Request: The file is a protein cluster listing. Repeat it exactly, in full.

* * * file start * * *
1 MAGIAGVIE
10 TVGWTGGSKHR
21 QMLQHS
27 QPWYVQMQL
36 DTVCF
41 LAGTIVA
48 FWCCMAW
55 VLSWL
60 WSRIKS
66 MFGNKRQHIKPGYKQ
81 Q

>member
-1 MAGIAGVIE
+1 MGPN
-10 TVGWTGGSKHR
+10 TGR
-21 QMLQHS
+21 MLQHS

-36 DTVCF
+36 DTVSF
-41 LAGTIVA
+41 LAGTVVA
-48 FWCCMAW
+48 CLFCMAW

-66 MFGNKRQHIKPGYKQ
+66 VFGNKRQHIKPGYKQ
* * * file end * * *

1 MAGIAGVIE
10 TVGWTGGSKHR
21 QMLQHS
27 QPWYVQMQL
36 DTVCF
41 LAGTIVA
48 FWCCMAW
55 VLSWL
60 WSRIKS
66 MFGNKRQHIKPGYKQ
81 Q

>member
-1 MAGIAGVIE
+1 MGPN
-10 TVGWTGGSKHR
+10 TGR
-21 QMLQHS
+21 MLQHS

-36 DTVCF
+36 DTVSF
-41 LAGTIVA
+41 LAGTVVA
-48 FWCCMAW
+48 CLFCMAW

-66 MFGNKRQHIKPGYKQ
+66 VFGNKRQHIKPGYKQ